Here’s why China has a lot staked on these two best-picture Oscar contenders
‘Phantom Thread’ and Darkest Hour’ were bankrolled by Beijing-based Perfect World Co, and victory would give the producer a huge boost
Chinese film investors have more riding on the Academy Awards than usual this Sunday: two nominees for best picture.
“Darkest Hour” and “Phantom Thread,” candidates for the top honour, are financed by Beijing-based Perfect World Co through a US$500 million deal with Universal Pictures. The two films are shortlisted for a total of 12 awards in nine categories.
The nominations show investment from the country is still flowing, even after China’s crackdown last year on aggressive deal makers like Dalian Wanda Group Co abruptly ended the splurge. An Academy Award can give a film producer marketable cachet in backing new movies and promote wider, longer distribution in China.
While Chinese companies like Wanda have had their entertainment ambitions derailed, a win would reinforce “Perfect World’s reputation as a company worth paying attention to,” said Stanley Rosen, a University of Southern California political science professor who studies the relationship between the mainland and the US film industry.
“Darkest Hour”, a Winston Churchill biopic, and “Phantom Thread,” a drama set in London’s 1950s couture world, are long shots for the best-picture honour, based on surveys conducted by awards tracking website GoldDerby and odds at bookmaker Ladbrokes PLC. “Three Billboards outside Ebbing, Missouri” and “The Shape of Water” are the top contenders, the surveys show.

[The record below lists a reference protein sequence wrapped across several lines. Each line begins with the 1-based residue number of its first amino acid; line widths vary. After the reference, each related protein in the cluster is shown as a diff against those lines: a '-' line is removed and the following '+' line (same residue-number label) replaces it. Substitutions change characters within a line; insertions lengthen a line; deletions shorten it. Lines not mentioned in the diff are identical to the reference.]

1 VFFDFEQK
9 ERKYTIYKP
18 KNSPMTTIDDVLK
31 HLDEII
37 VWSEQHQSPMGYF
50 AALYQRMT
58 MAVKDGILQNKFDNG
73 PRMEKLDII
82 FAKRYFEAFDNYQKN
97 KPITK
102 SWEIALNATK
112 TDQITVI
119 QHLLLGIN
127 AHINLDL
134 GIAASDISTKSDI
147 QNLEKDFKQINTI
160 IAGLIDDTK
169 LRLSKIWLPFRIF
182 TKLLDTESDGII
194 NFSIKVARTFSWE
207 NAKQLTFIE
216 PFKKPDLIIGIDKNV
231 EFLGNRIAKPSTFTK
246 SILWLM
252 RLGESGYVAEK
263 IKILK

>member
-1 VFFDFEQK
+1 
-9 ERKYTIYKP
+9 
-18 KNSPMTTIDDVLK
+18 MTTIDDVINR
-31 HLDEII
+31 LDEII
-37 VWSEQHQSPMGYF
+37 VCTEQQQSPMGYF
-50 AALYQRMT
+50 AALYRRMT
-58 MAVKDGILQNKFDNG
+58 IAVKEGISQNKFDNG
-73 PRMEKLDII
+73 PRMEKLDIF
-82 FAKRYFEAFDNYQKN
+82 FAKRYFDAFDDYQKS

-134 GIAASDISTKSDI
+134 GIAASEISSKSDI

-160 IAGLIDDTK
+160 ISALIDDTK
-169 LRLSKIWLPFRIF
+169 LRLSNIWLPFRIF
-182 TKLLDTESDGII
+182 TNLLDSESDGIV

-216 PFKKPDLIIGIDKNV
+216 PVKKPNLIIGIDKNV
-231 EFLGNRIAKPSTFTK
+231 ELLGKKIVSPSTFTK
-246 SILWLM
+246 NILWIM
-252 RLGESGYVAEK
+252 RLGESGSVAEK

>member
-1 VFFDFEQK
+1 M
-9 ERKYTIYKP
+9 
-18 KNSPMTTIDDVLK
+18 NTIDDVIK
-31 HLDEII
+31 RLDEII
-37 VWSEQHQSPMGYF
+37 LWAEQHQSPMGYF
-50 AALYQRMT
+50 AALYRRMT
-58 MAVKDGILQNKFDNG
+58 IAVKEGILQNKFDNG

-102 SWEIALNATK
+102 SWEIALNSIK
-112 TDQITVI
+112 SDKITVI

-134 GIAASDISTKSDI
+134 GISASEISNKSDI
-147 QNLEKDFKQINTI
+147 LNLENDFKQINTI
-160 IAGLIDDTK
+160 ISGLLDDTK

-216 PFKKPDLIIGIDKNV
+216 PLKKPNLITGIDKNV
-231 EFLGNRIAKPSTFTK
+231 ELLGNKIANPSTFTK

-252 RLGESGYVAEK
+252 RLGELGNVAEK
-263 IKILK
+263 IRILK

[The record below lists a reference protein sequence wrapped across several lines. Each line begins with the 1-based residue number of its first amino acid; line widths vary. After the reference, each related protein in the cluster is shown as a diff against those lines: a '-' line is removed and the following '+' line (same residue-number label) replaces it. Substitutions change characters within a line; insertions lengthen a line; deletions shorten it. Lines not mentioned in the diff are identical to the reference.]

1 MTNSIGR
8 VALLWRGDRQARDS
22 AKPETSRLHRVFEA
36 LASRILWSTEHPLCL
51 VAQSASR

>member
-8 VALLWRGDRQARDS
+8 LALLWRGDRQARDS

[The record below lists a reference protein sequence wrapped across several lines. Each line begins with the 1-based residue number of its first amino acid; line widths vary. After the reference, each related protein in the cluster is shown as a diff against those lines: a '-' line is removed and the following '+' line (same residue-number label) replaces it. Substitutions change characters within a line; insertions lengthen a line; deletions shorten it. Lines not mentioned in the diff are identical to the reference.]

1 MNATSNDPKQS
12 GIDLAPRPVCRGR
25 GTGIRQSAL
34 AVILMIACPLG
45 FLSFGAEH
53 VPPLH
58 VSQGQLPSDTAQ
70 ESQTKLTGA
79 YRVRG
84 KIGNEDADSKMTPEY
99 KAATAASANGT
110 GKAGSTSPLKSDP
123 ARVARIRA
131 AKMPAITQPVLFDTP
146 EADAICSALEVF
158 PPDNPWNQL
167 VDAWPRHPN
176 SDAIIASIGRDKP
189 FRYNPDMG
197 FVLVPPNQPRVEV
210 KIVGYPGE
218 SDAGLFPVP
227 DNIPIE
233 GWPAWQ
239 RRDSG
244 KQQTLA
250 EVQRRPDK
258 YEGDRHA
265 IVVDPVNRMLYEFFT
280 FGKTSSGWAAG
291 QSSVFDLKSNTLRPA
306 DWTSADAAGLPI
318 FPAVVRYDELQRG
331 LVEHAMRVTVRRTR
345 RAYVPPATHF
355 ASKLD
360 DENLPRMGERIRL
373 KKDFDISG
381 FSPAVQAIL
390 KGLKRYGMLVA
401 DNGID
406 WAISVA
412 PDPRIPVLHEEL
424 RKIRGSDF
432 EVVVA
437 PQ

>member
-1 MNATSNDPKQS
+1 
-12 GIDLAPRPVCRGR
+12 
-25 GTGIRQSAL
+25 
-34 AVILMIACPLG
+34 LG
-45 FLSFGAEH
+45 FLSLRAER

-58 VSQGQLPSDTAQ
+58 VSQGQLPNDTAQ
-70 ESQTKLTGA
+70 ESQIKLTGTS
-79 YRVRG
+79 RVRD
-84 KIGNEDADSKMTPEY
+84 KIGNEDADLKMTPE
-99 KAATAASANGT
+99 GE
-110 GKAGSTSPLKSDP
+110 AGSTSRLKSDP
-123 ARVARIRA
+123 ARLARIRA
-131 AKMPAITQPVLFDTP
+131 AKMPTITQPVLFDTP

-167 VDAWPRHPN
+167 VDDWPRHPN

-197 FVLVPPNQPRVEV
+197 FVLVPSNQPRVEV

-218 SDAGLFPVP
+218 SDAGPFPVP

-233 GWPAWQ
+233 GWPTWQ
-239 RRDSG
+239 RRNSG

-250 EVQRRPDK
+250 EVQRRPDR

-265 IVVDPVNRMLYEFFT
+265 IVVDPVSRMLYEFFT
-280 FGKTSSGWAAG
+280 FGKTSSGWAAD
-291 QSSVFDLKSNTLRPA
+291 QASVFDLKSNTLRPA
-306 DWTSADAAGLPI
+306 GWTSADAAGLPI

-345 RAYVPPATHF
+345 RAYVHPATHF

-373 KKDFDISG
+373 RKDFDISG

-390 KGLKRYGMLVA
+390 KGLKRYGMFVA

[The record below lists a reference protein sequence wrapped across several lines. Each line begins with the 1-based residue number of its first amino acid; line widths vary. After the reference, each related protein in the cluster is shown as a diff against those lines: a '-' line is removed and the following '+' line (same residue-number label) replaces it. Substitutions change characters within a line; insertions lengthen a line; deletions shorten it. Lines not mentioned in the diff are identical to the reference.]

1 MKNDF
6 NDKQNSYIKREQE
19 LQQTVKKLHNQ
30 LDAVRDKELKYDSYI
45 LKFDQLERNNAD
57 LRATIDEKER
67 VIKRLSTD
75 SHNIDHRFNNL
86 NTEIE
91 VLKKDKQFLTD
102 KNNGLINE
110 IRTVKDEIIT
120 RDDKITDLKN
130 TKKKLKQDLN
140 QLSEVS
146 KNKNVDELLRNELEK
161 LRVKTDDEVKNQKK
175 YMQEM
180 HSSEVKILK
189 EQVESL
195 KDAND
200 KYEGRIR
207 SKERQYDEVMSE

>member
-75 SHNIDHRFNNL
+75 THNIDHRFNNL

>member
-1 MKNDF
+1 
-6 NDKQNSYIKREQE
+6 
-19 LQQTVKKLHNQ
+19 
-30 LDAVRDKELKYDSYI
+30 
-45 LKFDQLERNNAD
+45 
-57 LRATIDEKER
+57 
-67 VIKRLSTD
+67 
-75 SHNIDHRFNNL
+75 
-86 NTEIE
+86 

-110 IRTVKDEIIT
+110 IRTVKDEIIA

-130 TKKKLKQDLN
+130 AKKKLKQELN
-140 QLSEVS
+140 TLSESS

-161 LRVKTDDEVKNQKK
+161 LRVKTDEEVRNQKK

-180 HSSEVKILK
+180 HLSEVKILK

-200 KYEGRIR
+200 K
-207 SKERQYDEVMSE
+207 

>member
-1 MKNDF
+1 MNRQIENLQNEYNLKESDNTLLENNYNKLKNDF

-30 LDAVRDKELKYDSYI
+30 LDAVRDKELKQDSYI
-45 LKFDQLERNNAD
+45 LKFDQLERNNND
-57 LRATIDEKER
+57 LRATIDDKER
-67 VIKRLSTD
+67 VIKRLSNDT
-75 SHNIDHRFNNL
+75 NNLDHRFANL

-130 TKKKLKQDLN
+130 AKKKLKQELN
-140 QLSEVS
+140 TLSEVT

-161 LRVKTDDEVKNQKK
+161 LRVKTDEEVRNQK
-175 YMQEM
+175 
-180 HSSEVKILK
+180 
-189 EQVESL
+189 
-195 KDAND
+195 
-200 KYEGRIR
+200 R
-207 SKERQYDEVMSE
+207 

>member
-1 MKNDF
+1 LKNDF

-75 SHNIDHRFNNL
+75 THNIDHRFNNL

Gary Oldman, who portrays Churchill in “Darkest Hour” is the front-runner for the best-actor award, but he is “unlikely to thank Perfect World” from the podium, Rosen said.
Perfect World, which also makes video games, won’t be the only Chinese financier crossing its fingers on Sunday. Adapted screenplay nominee “Molly’s Game” was financed by Huayi Brothers Media Corp via a three-year pact with Tencent Holdings Ltd-backed STX Entertainment.
TIK Films, a subsidiary of local government-controlled broadcaster Hunan TV, came tantalisingly close last year to winning the biggest prize as one of half a dozen backers of “La La Land,” which scooped up six Academy Awards but not the best-picture honour. TIK Films is a slate financier, not involved in production.
Films actually produced by Chinese have won top awards from Berlin to Cannes. Still, Oscar success has been elusive, even in the best foreign-language film category, with only two nominations and no wins. The government film agency failed to win a nomination for this year’s foreign language film award after selecting the box-office record setting “Wolf Warrior 2” as the country’s entry.